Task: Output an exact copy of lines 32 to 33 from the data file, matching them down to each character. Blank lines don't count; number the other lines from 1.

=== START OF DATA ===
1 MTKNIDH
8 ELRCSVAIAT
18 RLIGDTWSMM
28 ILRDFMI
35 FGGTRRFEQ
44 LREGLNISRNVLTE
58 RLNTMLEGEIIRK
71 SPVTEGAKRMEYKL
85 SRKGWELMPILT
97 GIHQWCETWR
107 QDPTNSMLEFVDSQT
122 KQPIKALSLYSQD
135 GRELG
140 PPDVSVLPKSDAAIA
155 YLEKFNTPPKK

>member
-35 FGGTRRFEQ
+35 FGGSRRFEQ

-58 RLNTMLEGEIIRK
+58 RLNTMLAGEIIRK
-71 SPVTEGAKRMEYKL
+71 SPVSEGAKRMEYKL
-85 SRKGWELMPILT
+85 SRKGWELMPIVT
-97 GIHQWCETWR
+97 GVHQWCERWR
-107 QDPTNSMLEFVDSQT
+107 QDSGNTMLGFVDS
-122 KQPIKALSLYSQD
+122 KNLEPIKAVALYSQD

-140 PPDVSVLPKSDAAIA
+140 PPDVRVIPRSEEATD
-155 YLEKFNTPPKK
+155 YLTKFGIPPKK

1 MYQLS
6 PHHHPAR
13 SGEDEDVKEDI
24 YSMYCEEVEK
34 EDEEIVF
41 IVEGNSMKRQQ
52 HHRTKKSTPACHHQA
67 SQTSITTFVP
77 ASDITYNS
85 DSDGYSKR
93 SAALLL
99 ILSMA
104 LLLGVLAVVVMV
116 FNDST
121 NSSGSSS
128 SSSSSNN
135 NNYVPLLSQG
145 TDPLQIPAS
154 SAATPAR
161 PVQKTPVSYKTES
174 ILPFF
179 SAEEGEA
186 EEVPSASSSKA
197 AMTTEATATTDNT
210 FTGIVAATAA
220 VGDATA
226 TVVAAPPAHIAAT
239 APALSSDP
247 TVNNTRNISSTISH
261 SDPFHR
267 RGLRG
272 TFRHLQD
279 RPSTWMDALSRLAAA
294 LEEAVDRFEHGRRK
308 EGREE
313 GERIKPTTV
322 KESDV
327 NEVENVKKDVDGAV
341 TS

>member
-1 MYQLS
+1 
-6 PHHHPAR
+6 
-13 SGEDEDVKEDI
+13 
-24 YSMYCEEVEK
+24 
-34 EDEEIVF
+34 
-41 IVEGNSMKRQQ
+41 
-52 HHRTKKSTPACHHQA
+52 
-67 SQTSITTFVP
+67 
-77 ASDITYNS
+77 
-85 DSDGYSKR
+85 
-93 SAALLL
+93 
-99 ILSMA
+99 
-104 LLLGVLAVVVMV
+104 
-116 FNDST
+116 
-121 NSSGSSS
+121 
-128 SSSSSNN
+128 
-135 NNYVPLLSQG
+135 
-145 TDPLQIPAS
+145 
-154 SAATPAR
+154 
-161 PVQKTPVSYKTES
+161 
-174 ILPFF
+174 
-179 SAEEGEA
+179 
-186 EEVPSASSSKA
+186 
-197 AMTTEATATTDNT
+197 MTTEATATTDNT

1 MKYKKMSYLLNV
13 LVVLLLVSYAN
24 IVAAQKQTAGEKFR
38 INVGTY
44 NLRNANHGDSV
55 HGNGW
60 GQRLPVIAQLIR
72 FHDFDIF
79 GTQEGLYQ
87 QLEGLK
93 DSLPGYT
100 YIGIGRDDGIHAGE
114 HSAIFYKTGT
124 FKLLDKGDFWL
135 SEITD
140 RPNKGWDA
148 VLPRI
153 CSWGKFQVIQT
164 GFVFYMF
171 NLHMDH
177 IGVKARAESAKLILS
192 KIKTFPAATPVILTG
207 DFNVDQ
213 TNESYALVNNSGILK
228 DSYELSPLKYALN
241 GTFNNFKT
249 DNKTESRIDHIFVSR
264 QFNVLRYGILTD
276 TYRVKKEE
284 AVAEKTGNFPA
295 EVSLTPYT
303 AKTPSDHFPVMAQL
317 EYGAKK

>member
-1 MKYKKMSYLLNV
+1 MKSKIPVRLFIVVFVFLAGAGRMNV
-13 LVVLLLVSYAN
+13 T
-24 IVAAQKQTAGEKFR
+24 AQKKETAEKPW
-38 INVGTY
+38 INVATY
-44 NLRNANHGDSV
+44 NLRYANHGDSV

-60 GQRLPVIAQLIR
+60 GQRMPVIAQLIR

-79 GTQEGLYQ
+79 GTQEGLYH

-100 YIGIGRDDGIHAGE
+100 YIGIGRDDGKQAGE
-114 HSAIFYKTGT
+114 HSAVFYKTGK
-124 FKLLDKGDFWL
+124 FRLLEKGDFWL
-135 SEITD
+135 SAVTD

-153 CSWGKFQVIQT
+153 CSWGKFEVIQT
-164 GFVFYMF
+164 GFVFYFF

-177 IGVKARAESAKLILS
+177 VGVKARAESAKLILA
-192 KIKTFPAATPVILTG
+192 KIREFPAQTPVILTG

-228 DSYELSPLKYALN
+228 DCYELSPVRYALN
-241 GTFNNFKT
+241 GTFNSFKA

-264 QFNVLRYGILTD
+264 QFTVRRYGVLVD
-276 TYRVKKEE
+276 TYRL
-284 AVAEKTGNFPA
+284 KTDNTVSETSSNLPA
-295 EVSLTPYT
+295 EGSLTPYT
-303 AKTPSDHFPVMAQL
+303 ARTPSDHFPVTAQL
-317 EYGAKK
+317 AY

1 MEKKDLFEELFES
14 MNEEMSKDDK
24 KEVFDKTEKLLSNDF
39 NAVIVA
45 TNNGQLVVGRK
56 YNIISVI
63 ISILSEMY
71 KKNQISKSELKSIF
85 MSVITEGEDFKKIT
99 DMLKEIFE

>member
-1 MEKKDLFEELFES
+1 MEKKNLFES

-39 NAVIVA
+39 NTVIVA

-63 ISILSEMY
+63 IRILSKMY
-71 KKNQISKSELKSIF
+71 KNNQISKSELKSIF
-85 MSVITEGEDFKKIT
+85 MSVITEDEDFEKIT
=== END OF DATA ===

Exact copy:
+140 PPDVRVIPRSEEATD
-155 YLEKFNTPPKK